In late June, the group was evicted from their Ashview Heights location. This was the second time the organization had been evicted in less than a year. They then moved to the Absalom Jones Episcopal Center at the Atlanta University Center.

By August, Fulton County was demanding that YouthPride reimburse nearly $19,000 of a $40,000 grant due to failure to provide services. The county took legal action against YouthPride, with the outcome pending.

The troubles continued in late August when, after a lengthy investigation into the stability of the organization, national service program AmeriCorps VISTA dropped YouthPride and discontinued any future funding.

This week, McPhaul recorded a video singing a jingle to promotoe YouthPride’s annual Mingle & Jingle event to be held at its new location which was finally revealed to be at 72 Broad St. SW in downtown Atlanta, the former location of Covenant House, a religious-based homeless shelter for youth.

Atlanta celebrates DOMA decision

Although it wasn’t a victory for Georgia, hundreds of residents gathered at the corner of 10th and Piedmont to celebrate the Supreme Court’s ruling striking down a major portion of the Defense of Marriage Act. The ruling, of course, does not allow for same-sex marriages to begin in the Peach State, but did strike a blow against anti-gay policies across the nation.

Charis Books & More vandalized with anti-gay graffiti

Lesbian-owned Charis Books & More, one of the oldest feminist bookstores in the nation, was vandalized shortly after it held an Atlanta Pride reading event at its store in Little Five Points. The graffiti included an image of a penis, the words “Creep,” “Eat mor dick” and “Fuck dikes.” Staff and volunteers painted over the ugly words with primer and a community mural is planned to take up the entire side of the business.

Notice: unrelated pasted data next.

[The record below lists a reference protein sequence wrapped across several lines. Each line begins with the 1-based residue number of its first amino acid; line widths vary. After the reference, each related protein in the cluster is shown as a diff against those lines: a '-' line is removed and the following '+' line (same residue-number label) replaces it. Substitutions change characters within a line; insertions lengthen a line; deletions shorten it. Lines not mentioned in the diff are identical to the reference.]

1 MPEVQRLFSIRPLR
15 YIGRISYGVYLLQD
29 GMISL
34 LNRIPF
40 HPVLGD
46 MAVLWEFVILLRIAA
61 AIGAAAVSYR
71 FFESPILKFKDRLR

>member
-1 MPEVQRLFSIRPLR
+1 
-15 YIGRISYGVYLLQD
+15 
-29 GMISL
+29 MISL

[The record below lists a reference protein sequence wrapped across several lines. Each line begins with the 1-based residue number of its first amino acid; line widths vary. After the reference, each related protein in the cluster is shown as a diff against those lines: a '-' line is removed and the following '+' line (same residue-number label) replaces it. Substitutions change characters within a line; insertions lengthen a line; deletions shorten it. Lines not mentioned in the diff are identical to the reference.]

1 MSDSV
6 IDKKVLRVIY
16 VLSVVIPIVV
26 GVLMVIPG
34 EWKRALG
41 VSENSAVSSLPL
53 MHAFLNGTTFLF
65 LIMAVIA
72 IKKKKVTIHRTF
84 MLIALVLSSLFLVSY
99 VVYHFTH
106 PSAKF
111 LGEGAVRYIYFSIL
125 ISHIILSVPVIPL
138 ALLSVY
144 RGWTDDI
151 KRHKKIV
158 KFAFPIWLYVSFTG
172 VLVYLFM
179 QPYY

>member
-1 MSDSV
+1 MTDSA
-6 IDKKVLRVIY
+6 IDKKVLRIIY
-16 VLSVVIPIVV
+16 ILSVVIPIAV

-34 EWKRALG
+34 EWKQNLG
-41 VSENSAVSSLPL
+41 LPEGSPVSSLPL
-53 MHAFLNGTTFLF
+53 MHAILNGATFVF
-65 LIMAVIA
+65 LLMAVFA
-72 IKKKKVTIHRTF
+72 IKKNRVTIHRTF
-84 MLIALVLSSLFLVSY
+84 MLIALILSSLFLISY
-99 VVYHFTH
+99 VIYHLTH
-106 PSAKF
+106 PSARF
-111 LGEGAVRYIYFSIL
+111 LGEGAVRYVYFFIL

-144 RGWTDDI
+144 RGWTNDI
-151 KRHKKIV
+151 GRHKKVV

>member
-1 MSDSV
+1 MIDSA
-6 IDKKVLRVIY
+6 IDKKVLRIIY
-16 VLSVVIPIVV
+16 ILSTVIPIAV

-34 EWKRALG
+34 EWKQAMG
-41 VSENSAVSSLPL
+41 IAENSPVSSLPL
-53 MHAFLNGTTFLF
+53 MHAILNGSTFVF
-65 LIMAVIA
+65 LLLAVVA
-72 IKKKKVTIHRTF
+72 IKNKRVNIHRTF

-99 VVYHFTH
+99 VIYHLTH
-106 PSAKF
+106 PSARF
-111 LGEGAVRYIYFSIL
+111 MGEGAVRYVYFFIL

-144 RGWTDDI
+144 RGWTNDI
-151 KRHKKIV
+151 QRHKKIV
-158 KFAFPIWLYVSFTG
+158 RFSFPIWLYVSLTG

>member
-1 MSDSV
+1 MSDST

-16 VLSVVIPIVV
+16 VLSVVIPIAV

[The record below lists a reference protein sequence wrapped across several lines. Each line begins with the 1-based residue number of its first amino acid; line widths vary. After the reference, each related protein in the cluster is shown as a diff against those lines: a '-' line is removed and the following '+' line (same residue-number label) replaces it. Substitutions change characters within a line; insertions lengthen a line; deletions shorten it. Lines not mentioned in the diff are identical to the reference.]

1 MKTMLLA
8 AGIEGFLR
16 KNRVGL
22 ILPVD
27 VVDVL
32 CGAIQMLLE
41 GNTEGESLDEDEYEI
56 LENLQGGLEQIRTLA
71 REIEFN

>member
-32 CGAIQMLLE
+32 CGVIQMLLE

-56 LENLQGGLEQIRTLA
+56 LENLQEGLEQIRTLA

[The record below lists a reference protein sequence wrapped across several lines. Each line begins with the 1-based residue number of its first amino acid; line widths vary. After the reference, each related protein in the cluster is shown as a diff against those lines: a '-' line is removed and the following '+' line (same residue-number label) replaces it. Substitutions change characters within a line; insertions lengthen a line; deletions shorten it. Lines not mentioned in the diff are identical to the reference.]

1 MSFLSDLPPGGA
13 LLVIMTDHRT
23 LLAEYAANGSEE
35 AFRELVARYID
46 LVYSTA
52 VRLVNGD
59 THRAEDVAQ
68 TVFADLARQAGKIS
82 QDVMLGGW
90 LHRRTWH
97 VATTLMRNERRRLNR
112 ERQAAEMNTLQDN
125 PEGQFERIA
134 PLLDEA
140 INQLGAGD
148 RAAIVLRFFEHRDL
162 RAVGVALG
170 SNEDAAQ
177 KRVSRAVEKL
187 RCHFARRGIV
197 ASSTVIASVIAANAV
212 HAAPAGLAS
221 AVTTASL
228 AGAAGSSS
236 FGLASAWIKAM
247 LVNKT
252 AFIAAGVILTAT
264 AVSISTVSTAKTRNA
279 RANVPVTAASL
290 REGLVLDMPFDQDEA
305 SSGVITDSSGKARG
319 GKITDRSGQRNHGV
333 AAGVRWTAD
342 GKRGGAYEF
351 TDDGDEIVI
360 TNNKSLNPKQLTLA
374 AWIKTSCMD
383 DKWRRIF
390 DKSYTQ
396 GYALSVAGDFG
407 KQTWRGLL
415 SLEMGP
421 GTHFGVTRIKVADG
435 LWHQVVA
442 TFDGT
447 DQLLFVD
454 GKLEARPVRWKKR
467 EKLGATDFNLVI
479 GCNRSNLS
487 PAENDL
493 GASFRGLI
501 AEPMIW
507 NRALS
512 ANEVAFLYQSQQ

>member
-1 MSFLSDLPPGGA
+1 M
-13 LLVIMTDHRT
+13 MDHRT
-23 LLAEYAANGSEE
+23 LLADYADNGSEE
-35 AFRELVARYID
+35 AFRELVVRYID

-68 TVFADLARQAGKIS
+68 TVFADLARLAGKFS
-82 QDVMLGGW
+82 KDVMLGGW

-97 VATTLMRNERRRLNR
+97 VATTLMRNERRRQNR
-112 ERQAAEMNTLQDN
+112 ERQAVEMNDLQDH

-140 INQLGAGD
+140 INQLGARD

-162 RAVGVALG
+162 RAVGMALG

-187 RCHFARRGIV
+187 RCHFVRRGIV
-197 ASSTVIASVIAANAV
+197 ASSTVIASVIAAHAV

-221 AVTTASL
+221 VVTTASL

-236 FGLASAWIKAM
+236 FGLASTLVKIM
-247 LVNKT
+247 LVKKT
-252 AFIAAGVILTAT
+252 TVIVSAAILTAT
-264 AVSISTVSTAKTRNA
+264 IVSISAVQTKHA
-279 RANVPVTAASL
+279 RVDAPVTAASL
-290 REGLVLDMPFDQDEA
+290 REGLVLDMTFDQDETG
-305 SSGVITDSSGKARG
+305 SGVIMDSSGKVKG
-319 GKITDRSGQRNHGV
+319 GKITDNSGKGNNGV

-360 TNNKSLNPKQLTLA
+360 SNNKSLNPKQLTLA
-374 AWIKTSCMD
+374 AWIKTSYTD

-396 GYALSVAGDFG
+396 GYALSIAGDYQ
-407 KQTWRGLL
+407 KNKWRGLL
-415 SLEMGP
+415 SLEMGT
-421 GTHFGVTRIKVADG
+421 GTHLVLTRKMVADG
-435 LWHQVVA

Rush Center, Lost-N-Found Youth expansions

In April, stakeholders of LGBT community center The Phillip Rush Center announced a six-month fundraising drive in order to pay for a 1,700 square foot extension to the home of the Health Initiative, Georgia Equality, Atlanta Pride, In The Life Atlanta, Transgender Individuals Living Their Truth, JustUs ATL and more. The center is named for the late LGBT activist Phillip Rush.

The doors were opened to the public on Nov. 16 to show off the Rush Center’s new look, which included more office space and a new event space. Also as a result, AID Atlanta opened a new satellite office in the renovated space where HIV testing will be provided, space was created for full-time navigators to help LGBT and other community members navigate the Affordable Care Act, and the Jewish LGBT community organization SOJOURN moved in.

Early in the year, Lost-N-Found Youth, an LGBT youth outreach organization, announced a $1 million capital campaign to help open a thrift shop and consignment store, drop-in center, and eventually a new housing space.